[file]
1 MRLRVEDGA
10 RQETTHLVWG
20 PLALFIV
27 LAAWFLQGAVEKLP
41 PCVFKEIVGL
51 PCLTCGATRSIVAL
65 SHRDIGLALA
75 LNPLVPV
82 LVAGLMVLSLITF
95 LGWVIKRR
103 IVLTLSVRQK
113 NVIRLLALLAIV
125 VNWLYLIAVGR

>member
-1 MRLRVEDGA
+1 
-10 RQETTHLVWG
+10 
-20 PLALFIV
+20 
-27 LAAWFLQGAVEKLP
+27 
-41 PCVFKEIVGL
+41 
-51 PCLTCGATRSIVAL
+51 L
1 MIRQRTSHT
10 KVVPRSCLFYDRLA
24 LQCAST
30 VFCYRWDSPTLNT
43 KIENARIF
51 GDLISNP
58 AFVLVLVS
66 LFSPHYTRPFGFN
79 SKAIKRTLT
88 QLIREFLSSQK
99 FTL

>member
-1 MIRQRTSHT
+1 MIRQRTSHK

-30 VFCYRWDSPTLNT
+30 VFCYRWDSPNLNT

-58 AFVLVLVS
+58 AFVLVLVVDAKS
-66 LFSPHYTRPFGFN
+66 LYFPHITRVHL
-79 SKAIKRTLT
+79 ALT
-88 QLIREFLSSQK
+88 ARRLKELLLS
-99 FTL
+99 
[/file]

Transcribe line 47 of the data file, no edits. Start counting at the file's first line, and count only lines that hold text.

-79 SKAIKRTLT